My parent has a large capital loss carryover ($1 million) from his stock investments. My own stock investments currently has an unrealized gain of $300,000. If I gifted my appreciated stock to my parent who then sells it, would his capital loss carryover offset the $300,000 capital gain from the sale of the stock and therefore owe no taxes on it?
No. Even if you gifted it, if they sold it within a year the recipient would be taxed at the higher, short term capital gains rate. It would have no relation to other long term investments already in the portfolio of the recipient.
If you gift your parents your appreciated stock, their basis in the stock will be equal to your adjusted basis for calculating a gain. Also, their holding period will include your holding period. Therefore, if your parents sell the stock after you gift it to them, they will recognize a long-term gain--assuming you held the stock for more than a year--of $300,000. If they have a capital loss carryover of $1,000,000 from prior tax years, that will offset the gain from the sale of the gifted stock. In other words, yes they will not owe tax on the gain.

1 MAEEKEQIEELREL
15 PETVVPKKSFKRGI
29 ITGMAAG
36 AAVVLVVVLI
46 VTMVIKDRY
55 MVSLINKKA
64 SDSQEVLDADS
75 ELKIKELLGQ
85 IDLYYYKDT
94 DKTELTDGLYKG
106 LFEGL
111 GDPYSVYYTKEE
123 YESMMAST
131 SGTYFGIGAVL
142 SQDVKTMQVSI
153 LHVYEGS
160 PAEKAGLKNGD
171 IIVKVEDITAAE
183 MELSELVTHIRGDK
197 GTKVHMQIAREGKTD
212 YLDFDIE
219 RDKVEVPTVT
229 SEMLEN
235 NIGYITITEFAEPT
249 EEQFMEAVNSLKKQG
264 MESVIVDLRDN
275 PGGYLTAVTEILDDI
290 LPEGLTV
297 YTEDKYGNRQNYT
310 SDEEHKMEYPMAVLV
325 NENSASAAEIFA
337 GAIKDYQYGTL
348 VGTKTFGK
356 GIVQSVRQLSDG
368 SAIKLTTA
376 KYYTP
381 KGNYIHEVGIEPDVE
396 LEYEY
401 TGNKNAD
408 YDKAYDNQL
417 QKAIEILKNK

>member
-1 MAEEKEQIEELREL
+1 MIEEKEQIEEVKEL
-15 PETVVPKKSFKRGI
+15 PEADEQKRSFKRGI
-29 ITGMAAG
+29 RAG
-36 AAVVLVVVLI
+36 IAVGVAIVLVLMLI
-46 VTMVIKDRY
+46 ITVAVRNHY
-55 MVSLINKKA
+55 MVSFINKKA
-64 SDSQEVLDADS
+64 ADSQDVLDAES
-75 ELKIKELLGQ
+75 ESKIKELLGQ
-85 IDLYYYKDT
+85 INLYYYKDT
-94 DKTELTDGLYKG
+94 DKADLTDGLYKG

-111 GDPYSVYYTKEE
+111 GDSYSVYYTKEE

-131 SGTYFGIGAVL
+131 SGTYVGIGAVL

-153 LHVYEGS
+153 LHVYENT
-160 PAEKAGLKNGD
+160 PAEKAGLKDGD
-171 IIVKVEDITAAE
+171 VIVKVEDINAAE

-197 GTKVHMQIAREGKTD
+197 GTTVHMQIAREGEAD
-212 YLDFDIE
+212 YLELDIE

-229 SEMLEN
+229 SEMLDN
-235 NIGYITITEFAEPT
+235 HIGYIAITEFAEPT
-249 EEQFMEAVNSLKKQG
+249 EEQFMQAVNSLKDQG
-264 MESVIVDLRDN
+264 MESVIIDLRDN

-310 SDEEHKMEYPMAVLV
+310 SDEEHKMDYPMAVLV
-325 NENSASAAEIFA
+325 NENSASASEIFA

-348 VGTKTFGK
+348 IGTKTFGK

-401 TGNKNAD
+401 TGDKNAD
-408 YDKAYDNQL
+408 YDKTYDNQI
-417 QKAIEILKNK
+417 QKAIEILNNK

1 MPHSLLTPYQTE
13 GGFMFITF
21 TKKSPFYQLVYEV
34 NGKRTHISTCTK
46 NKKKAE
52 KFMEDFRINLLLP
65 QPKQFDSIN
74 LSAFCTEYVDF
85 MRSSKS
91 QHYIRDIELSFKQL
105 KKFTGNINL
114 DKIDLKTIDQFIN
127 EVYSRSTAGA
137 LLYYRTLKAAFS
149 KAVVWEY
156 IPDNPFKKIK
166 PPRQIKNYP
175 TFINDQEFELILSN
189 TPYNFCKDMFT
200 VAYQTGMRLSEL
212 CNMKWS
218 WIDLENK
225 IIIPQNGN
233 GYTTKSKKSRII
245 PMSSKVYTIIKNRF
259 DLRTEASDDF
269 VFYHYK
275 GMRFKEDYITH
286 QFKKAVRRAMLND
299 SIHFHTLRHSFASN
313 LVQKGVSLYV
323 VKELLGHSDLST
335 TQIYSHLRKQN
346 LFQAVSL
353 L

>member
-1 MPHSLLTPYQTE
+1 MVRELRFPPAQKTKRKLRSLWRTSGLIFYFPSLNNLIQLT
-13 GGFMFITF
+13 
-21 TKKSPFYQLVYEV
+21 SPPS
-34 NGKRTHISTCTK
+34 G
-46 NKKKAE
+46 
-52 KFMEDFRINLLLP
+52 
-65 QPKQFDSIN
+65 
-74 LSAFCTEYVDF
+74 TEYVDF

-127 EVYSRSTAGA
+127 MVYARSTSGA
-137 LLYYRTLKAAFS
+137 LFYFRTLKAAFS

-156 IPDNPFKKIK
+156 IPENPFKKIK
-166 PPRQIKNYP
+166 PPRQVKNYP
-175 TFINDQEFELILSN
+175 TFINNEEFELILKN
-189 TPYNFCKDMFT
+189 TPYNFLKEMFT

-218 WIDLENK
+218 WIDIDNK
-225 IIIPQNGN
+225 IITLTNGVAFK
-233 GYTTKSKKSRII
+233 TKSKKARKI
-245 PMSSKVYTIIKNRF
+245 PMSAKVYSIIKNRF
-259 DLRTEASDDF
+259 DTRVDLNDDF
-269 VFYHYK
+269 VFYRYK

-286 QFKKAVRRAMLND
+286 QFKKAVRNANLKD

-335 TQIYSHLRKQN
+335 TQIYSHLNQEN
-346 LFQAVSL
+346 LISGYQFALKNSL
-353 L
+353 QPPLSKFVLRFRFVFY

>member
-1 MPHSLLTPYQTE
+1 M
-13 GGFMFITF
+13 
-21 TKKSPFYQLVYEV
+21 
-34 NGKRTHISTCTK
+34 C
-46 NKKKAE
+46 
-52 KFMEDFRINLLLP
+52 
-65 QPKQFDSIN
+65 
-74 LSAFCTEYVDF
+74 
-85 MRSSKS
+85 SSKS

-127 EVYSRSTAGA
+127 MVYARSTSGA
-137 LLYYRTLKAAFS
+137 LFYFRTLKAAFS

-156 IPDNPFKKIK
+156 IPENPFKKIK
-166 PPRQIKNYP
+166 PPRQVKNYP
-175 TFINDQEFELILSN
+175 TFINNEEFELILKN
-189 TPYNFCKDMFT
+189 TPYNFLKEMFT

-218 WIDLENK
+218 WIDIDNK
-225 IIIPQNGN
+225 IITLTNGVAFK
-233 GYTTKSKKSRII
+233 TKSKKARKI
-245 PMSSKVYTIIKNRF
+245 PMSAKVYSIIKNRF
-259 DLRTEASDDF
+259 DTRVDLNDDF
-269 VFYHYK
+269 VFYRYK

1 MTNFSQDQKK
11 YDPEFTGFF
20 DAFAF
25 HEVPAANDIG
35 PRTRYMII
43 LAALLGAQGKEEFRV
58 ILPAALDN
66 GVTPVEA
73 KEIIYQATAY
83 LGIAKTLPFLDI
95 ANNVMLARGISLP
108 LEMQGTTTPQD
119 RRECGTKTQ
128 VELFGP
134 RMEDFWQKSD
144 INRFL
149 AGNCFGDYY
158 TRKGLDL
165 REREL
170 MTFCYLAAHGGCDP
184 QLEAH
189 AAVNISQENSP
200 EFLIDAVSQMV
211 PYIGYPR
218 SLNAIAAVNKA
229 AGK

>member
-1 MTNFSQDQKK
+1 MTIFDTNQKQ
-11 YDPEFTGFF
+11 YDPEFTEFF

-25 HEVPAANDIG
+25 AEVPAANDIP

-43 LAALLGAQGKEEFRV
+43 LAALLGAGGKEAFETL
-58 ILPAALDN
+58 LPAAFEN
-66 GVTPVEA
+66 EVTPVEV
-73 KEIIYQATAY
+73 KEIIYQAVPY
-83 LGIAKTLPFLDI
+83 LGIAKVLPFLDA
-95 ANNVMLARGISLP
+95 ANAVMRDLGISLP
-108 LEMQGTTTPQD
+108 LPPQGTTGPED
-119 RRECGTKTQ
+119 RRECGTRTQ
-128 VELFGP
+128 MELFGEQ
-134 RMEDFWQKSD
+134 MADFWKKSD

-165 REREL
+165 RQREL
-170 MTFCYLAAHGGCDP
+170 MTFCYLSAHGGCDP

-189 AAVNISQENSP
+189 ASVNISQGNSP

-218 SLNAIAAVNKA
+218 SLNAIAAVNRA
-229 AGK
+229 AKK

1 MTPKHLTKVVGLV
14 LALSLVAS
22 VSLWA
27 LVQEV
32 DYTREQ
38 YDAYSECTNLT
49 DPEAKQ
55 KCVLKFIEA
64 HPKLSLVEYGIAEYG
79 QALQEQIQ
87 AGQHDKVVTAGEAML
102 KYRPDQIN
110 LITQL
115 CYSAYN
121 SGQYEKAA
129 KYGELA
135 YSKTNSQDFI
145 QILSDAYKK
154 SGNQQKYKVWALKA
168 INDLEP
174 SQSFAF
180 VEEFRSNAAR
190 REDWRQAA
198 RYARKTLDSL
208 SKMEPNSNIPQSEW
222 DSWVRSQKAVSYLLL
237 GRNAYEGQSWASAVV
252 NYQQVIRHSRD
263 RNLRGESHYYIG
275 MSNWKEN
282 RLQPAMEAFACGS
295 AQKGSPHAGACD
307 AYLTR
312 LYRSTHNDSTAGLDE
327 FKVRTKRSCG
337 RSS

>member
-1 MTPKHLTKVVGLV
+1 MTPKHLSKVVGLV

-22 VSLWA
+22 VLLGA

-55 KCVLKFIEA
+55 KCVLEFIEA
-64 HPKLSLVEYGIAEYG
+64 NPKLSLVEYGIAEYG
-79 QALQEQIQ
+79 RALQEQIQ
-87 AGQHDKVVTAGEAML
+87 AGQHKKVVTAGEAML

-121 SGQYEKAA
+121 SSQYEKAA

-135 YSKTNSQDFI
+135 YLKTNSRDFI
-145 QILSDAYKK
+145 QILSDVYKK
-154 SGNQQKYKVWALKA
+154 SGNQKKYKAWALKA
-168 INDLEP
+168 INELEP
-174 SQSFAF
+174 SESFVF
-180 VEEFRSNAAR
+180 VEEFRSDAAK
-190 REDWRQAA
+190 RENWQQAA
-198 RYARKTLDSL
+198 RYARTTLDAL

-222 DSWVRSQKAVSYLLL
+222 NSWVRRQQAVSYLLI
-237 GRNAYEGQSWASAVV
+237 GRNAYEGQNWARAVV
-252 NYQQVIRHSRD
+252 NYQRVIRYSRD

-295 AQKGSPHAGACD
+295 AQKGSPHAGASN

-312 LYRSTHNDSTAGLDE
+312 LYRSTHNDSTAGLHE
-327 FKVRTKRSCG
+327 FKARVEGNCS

Please note that you will have to file a gift tax return (Form 709), since the fair market value (FMV) of this gift exceeds the annual exclusion of $15,000. However, you most likely will not owe any gift tax. There is a lifetime exclusion of $11.18M, which means you can gift up to that amount during your lifetime without any having to pay any gift tax. That lifetime exemption is also used for determining your taxable estate upon death, so if you have a significant estate, this gift might impact your estate tax plan.
Keep in mind that, if this is a tax avoidance scheme, meaning the intent is for your father to give you back any of the proceeds from the sale, the IRS would find this to be an attempt at fraud and would undo the transactions and change you some penalties.